I was standing on the end of the garden wall, watching my son waiting at the bus stop, two hundred yards away. I love him so much. It’s as if an actual piece has been broken off me, as is someone has hacked a sore lump from somewhere and I need it back, to stop the hurt. I know, I know I am way too crazy over him. I hate that he is out there without me, I hate that there is nothing I can do, if he needs me, if someone is hurting him. If someone were to ask me, what is it like, to have a child? I would miss out the gory, sore tits, episiotomy obvious bits. I would skip the tales of sleeplessness, of soot-smeared under-eye bags, of puke, of shit, squirted right up their backs, to the nape of their necks. I would tell them instead that you have them, for this incredible time that you are too plum-knackered to appreciate. You sit, at mum-and-toddler things like a fucking zombie. Some of them look back, with the same eyes. Some of them are thin again, straightaway, I just went ping! Some of them sit, as if they were Mother Earth, down on a level with their tussle-haired, macrame, yoghurt knit baby Einsteins, all peace and reason. Tell you about their no-sugar rule while yours is trying to locate the lollipop stuck in his hair. Make you feel this big. Some of them will tell you that they are going back to work, because they have to, because they want to, and they will remind you of how afraid of facing the real world you have become. Somewhere, somebody is crying in a corner and you might be lucky, this time, that it is not you.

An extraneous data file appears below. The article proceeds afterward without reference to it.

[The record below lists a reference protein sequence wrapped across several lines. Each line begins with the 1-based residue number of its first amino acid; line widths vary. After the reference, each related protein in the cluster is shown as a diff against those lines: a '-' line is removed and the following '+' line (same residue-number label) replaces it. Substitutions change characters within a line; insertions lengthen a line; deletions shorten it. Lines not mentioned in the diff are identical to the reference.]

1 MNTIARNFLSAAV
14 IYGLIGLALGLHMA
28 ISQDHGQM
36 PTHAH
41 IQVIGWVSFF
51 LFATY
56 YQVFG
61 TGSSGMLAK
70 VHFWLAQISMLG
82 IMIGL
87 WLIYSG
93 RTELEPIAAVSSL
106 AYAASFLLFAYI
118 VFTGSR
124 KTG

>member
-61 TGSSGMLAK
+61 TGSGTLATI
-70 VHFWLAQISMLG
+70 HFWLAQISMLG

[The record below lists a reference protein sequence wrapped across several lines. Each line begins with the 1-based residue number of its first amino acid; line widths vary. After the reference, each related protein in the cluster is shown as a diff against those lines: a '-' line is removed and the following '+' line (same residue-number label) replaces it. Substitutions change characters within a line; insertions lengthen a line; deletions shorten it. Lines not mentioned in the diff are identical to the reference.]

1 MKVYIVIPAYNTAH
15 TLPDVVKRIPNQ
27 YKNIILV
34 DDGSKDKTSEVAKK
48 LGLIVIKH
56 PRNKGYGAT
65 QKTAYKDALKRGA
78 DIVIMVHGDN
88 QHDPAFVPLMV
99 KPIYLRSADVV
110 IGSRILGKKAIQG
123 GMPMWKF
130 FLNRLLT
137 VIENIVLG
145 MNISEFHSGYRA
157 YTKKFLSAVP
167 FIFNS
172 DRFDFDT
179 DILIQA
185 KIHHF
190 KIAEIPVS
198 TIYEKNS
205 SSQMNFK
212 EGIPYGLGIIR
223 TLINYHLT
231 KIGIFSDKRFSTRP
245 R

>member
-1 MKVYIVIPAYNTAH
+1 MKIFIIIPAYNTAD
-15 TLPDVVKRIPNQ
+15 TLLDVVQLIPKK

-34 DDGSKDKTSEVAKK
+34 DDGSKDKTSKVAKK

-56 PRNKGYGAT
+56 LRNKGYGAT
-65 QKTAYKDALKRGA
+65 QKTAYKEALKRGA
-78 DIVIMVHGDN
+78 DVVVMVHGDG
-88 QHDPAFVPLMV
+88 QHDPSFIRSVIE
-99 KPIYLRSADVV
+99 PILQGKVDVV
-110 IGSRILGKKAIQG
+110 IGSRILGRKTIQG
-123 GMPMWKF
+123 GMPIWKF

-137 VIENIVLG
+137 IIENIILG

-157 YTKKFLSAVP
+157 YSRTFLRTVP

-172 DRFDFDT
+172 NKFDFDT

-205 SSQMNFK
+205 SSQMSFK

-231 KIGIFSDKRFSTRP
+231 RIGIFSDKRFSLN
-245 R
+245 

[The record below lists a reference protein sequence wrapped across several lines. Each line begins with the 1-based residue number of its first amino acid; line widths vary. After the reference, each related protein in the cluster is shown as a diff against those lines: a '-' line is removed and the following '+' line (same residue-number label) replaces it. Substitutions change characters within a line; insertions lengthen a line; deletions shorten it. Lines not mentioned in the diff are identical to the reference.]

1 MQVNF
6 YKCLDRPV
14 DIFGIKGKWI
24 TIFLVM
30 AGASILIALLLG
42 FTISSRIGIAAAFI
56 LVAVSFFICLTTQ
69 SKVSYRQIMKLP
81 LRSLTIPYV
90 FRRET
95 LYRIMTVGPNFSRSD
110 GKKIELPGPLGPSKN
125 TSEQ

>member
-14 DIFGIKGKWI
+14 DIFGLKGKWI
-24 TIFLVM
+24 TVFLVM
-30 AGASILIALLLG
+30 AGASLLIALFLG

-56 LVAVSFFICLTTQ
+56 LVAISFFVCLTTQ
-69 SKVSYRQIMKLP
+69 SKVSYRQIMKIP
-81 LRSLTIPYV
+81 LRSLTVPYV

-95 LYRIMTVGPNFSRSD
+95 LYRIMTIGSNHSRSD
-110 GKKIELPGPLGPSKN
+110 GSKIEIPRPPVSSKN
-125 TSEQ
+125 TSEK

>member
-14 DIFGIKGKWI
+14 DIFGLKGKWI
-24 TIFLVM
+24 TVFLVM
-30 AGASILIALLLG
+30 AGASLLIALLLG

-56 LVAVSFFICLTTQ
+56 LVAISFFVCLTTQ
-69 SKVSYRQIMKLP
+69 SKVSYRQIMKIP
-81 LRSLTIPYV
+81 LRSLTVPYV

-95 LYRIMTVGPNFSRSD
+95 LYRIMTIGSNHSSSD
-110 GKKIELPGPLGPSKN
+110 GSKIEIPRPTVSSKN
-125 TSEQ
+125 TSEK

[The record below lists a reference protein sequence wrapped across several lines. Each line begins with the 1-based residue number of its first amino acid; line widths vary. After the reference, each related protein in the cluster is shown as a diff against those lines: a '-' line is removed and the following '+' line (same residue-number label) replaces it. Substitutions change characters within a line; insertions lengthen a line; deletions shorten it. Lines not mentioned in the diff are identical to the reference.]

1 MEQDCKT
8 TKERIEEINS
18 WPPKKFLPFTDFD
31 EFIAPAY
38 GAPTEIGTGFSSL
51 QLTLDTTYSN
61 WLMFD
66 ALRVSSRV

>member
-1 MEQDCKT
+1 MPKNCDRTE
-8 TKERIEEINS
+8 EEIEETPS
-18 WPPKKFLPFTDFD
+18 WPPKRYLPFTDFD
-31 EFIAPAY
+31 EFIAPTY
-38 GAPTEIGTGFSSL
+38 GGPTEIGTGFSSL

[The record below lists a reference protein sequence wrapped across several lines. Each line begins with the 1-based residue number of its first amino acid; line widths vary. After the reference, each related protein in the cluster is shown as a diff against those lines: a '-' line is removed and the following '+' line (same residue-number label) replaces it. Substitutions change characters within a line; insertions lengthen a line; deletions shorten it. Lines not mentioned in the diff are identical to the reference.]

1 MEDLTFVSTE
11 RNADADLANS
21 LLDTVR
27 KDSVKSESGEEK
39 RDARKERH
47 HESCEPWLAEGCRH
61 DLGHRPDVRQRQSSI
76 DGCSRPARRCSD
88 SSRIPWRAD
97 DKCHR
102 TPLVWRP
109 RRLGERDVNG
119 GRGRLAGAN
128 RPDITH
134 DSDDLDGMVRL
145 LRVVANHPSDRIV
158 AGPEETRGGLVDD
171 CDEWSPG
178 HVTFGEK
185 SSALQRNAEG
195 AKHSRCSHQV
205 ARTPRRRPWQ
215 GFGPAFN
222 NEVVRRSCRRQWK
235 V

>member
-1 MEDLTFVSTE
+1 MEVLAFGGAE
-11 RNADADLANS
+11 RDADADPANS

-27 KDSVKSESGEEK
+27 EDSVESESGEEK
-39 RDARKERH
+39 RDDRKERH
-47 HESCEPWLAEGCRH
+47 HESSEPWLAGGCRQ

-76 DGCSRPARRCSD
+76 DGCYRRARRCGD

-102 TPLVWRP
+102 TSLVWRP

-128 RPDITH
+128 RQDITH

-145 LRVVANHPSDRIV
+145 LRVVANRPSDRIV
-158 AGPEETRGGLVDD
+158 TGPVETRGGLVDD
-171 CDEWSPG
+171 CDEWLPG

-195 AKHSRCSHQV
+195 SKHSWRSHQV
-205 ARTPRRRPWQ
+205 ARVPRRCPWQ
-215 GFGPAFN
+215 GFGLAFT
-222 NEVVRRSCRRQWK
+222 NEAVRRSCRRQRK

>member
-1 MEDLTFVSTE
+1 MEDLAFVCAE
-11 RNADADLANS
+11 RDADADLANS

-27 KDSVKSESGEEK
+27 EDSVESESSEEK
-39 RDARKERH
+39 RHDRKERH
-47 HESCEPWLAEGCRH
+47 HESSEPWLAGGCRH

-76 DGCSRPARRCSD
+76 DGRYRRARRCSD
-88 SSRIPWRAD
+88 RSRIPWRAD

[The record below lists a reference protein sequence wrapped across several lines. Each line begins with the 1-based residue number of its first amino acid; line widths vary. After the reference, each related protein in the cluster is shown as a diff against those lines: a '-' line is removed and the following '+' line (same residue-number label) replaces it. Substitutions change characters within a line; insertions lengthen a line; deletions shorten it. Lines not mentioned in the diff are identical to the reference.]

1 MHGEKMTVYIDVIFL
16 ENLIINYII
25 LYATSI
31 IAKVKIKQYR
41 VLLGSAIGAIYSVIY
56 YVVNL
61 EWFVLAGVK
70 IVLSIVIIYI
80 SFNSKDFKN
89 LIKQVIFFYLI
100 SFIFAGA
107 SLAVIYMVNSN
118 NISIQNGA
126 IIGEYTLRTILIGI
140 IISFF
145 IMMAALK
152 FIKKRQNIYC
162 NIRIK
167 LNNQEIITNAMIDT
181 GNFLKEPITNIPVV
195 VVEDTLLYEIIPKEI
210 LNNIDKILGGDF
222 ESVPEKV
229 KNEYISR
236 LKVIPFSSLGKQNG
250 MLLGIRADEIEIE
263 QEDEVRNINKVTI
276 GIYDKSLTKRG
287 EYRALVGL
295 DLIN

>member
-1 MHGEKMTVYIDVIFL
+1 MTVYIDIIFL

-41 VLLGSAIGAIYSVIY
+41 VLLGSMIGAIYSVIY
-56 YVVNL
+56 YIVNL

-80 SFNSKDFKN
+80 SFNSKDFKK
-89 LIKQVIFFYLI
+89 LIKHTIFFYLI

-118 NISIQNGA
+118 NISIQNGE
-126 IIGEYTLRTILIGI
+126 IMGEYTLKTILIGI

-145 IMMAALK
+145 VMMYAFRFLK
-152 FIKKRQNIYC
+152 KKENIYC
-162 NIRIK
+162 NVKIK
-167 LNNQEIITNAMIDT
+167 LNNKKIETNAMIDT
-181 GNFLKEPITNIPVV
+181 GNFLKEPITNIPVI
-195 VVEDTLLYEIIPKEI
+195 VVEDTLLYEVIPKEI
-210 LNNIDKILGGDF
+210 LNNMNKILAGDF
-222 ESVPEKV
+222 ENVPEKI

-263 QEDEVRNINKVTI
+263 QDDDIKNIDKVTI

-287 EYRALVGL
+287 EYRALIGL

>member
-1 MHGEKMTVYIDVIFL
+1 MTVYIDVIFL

I will tell them about this time and how all of a sudden, they are getting the bus to the big big school and there is nothing you can do about it. That you will stand on a garden wall just to watch them for five more minutes, that you will chew the skin around your nails and it will taste of good, clean soap and you must never tell them this, you closet nut-job, get-a-grip, brain-fuck mess.